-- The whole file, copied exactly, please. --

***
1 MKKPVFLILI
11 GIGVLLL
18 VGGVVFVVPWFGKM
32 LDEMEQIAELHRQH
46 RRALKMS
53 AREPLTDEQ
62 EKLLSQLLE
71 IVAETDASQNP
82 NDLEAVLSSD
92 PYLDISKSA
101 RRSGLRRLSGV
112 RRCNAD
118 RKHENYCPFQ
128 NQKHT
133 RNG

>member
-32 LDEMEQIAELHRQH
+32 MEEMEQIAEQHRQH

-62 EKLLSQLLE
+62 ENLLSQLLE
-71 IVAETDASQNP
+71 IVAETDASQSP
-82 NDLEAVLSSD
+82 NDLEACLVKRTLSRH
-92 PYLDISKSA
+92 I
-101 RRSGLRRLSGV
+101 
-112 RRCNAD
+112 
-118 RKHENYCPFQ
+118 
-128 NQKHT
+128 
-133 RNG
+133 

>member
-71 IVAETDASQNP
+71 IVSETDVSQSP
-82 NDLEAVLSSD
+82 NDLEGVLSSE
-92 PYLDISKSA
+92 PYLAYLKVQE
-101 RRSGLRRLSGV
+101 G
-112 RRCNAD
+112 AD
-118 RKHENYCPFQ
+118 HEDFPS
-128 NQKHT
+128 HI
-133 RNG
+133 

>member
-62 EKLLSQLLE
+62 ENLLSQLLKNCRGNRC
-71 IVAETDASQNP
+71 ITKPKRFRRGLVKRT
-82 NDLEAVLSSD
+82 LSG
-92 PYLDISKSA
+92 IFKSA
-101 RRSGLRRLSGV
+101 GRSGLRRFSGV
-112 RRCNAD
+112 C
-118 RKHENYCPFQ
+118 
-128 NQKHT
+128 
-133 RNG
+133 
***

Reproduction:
1 MKKPVFLILI
11 GIGVLLL
18 VGGVVFVVPWFGKM
32 LDEMEQIAELHRQH
46 RRALKMS
53 AREPLTDEQ
62 EKLLSQLLE
71 IVAETDASQNP
82 NDLEAVLSSD
92 PYLDISKSA
101 RRSGLRRLSGV
112 RRCNAD
118 RKHENYCPFQ
128 NQKHT
133 RNG

>member
-32 LDEMEQIAELHRQH
+32 MEEMEQIAEQHRQH

-62 EKLLSQLLE
+62 ENLLSQLLE
-71 IVAETDASQNP
+71 IVAETDASQSP
-82 NDLEAVLSSD
+82 NDLEACLVKRTLSRH
-92 PYLDISKSA
+92 I
-101 RRSGLRRLSGV
+101 
-112 RRCNAD
+112 
-118 RKHENYCPFQ
+118 
-128 NQKHT
+128 
-133 RNG
+133 

>member
-71 IVAETDASQNP
+71 IVSETDVSQSP
-82 NDLEAVLSSD
+82 NDLEGVLSSE
-92 PYLDISKSA
+92 PYLAYLKVQE
-101 RRSGLRRLSGV
+101 G
-112 RRCNAD
+112 AD
-118 RKHENYCPFQ
+118 HEDFPS
-128 NQKHT
+128 HI
-133 RNG
+133 

>member
-62 EKLLSQLLE
+62 ENLLSQLLKNCRGNRC
-71 IVAETDASQNP
+71 ITKPKRFRRGLVKRT
-82 NDLEAVLSSD
+82 LSG
-92 PYLDISKSA
+92 IFKSA
-101 RRSGLRRLSGV
+101 GRSGLRRFSGV
-112 RRCNAD
+112 C
-118 RKHENYCPFQ
+118 
-128 NQKHT
+128 
-133 RNG
+133 